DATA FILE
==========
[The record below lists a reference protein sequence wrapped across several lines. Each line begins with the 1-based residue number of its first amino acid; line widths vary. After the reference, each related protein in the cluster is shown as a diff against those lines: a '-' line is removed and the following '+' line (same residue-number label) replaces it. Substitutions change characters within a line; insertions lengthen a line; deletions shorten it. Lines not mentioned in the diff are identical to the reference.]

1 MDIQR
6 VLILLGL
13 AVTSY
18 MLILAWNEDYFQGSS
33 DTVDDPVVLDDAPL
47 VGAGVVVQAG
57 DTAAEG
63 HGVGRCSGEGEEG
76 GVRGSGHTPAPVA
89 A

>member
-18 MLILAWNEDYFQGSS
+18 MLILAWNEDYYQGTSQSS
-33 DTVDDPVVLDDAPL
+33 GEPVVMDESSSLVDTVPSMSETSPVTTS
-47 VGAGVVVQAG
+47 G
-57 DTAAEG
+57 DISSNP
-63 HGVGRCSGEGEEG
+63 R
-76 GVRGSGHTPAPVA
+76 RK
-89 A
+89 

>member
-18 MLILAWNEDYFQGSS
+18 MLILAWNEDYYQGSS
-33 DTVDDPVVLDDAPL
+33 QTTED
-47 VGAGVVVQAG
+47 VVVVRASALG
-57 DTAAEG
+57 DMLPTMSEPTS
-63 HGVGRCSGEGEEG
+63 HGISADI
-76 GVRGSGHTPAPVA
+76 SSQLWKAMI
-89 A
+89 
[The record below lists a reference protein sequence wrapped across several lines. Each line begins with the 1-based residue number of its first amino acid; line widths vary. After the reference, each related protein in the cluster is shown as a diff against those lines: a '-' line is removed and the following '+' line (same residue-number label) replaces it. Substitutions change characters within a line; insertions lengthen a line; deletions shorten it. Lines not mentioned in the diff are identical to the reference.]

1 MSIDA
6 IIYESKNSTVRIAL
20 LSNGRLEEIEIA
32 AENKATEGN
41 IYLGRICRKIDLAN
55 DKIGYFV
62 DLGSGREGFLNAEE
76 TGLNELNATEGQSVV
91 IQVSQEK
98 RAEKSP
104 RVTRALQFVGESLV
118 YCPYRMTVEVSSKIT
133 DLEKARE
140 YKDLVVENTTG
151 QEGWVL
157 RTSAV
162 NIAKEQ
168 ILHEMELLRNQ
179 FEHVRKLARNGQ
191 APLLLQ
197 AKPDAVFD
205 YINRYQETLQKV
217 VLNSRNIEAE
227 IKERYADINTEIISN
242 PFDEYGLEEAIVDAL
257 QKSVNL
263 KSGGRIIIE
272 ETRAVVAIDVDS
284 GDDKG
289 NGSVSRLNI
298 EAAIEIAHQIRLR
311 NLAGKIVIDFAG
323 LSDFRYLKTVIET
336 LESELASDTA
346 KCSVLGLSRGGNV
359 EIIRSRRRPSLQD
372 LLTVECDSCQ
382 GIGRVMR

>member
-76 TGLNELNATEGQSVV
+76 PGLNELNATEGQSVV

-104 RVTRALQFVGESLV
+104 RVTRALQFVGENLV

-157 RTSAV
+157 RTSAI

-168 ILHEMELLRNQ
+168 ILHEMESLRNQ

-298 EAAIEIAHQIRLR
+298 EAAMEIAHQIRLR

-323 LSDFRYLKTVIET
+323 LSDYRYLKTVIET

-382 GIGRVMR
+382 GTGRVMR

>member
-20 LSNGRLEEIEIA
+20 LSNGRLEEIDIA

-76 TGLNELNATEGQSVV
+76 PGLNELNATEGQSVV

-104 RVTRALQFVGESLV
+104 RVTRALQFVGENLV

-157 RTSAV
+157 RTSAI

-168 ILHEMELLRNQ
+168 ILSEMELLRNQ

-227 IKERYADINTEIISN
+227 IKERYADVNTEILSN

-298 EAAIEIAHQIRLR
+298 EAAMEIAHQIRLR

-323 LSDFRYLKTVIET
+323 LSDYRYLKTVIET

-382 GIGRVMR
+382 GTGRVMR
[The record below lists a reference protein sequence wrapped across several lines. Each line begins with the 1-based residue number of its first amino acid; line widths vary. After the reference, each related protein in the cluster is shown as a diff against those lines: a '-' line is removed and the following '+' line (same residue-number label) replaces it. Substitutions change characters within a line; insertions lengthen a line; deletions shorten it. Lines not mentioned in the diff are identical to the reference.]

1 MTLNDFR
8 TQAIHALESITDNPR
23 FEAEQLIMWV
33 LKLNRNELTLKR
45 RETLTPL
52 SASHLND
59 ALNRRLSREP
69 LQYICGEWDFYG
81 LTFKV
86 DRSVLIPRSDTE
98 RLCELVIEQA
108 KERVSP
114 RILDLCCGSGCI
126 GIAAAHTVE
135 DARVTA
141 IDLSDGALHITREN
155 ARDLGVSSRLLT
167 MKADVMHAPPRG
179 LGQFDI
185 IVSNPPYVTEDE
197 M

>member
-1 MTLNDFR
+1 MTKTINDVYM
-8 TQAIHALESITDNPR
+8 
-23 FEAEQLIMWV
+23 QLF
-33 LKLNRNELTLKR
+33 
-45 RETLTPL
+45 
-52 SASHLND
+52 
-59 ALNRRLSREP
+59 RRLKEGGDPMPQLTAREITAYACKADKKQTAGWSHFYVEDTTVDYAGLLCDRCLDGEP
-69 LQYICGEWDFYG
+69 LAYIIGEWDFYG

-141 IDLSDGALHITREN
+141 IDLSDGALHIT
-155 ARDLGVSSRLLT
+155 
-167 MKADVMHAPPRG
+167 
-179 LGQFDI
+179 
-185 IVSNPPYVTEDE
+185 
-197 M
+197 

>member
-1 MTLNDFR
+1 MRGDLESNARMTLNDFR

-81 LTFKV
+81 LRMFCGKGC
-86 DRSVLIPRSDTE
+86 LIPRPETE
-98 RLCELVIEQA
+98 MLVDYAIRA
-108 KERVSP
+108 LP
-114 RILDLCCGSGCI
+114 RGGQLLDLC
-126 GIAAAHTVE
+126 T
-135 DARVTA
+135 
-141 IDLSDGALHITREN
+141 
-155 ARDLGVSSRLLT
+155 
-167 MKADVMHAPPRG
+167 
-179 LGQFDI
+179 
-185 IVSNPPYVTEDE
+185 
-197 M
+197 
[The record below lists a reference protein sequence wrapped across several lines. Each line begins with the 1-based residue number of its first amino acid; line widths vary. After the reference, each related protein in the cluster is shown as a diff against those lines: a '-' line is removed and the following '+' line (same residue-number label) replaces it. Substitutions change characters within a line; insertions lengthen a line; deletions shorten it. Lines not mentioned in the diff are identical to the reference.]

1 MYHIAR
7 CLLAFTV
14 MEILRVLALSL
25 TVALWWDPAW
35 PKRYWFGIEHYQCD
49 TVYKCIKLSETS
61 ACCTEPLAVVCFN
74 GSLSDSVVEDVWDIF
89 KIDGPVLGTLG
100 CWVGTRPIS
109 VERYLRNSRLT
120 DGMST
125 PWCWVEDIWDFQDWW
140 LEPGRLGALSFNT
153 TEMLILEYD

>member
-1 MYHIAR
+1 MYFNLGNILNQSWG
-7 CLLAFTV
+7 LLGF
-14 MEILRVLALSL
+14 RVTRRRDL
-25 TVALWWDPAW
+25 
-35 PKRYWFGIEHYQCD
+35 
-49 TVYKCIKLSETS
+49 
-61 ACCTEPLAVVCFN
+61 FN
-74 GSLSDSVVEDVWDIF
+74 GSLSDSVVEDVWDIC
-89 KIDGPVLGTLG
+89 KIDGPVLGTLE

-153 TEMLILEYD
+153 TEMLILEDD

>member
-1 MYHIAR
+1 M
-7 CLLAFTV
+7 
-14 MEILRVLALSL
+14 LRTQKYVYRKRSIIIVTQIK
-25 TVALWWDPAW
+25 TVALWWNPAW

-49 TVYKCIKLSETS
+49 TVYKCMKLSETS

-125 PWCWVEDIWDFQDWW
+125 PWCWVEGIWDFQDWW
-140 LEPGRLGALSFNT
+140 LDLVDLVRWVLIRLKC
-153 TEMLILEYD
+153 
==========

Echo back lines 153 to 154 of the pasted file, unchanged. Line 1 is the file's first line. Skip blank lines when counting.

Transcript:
+69 LAYIIGEWDFYG

-141 IDLSDGALHITREN